Probate Fees Increased By Government
Many families are set to pay more in probate fees from April 2019 according to a Government announcement made yesterday.
The Government have claimed that fees are crucial to funding an effective court and tribunals system and have argued that increasing probate fees will enable them to run a fair and efficient court system.
The new legislation will raise the estate value threshold from £5,000 to £50,000 which will exclude around 25,000 estates from probate fees altogether.
However, the remaining estates will have an increased fee with the revised structure ensuring that the value of fess will be more than 0.5% of the estate’s value.
Currently, a flat fee of £215, or £155 if an estate uses a solicitor to apply for probate, is made on all estates over £5,000. From April, estates valued between £50,000 and £300,000 will now pay a fee of £250.
Those between £300,001 and half a million pounds will now pay £750. Estates between £500,001 and a million will pay £2,500. Whilst estates in the enviable position at being priced over £2 million will now pay £6,000 to make a grant of probate application.
The reform to a grant of probate will also allow grieving families to make the application online. The new legislation will also help people lacking computer literacy.
Lucy Frazer QC MP, Parliamentary Under Secretary of State for Justice, said: “Moreover, by raising the estate value threshold from £5,000 to £50,000, we will be lifting around 25,000 estates annually out of fees altogether. For those who do pay, around 80% of estates will pay £750 or less, and all income raised will be spent on running the courts and tribunal service.
“This new banded fee model represents a fair and more progressive way to pay for probate services compared to the current flat fee and reflects our commitment to protecting access to justice by ensuring we have a properly funded and resourced courts system. We are also confident these fees will never be unaffordable. The cost of the fee is recoverable from the estate and executors have several options to fund it. Moreover, the Lord Chancellor retains a power to remit a fee if he considers there are exceptional circumstances.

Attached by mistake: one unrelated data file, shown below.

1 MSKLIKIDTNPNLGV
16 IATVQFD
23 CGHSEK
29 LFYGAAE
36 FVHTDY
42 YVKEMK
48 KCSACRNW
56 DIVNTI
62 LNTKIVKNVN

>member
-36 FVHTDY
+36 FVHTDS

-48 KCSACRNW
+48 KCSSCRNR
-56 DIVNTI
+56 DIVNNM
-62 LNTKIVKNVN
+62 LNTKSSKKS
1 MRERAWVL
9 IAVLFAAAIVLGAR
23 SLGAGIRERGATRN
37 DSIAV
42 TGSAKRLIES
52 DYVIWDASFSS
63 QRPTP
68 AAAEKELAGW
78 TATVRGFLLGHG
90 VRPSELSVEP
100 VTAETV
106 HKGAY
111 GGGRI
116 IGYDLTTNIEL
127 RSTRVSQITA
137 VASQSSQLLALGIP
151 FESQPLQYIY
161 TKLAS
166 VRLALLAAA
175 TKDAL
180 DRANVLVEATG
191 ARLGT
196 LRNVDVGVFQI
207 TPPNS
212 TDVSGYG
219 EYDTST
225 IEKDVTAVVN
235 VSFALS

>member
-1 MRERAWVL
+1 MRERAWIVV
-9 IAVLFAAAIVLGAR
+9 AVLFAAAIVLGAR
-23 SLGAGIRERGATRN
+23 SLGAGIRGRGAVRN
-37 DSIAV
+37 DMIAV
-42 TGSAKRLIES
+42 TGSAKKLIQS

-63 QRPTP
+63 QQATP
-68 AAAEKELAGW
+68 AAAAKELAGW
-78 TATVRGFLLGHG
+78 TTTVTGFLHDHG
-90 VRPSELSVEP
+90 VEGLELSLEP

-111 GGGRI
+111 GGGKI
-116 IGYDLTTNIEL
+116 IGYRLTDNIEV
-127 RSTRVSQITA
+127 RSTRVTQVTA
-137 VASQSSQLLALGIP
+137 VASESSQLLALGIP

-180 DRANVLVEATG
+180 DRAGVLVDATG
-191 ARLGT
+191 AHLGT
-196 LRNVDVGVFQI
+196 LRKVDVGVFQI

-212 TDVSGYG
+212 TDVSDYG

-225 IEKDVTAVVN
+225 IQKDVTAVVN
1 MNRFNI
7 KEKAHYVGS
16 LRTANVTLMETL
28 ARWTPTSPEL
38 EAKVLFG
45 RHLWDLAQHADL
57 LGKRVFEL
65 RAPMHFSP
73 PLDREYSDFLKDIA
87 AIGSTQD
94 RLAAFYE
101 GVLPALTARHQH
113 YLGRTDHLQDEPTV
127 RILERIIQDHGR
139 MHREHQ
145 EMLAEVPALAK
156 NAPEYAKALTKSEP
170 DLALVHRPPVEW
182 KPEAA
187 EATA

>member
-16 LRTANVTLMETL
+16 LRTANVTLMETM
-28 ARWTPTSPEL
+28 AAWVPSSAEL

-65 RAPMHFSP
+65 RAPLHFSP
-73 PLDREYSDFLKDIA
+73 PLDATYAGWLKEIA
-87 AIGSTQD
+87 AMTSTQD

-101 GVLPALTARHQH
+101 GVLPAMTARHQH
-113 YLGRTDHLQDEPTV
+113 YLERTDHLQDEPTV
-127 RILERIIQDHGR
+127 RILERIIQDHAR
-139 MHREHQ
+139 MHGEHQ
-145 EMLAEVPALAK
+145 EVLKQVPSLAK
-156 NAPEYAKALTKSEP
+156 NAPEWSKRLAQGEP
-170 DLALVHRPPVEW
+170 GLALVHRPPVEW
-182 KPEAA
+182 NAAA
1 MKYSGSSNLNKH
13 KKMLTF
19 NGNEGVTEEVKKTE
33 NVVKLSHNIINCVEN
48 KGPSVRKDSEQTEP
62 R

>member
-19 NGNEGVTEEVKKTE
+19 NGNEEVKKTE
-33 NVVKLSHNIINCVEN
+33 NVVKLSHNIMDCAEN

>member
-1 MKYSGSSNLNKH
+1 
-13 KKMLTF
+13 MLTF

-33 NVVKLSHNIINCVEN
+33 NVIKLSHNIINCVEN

“We will also publish a guidance document before the Statutory Instrument comes into force, entitled Guidance on Ways to Pay for Probate Fees. This will benefit from external stakeholder input, and will help applicants to choose the option to pay which most suits their circumstances, providing reassurance at a difficult time.”
Lakshmi Turner, Chief Executive of Solicitors for the Elderly (SFE), said: “This stealth tax, although much lower than before, is still unjustifiable as the probate process will not require additional work or resources.
“It’s extremely unclear how the executors will pay the probate fees and there remains a lot of unanswered questions around how the money will be recovered from the estate, as assets are frozen until the executors receive the grant of probate.
“There will be older and vulnerable people with estates or properties that have grown in value over their lifetime, so it seems an unfair system. Some may also have little money in the bank, which could lead to complexities when using a property to cover the fees.
“Whilst it’s good to see that SFE’s campaign against the 2017 probate hike has resulted in a 75% fee drop, not every probate application is simple, so we would highly recommend that people seek specialist legal help at this distressing time.
“We would like to see how the additional funds accrued from the higher fees will be directly supporting people who cannot access the legal services they need.”
Although the Government will argue that this system will help those with less to access the courts and save vital money they do not have, those with an estate valued over £50,000, which is not a lot in the current market, may also be left reeling and struggling to find this additional money under the new legislation.
Will this system work for those that are less well off? When so many of those affected will also have inheritance tax obligations, is this increase fair?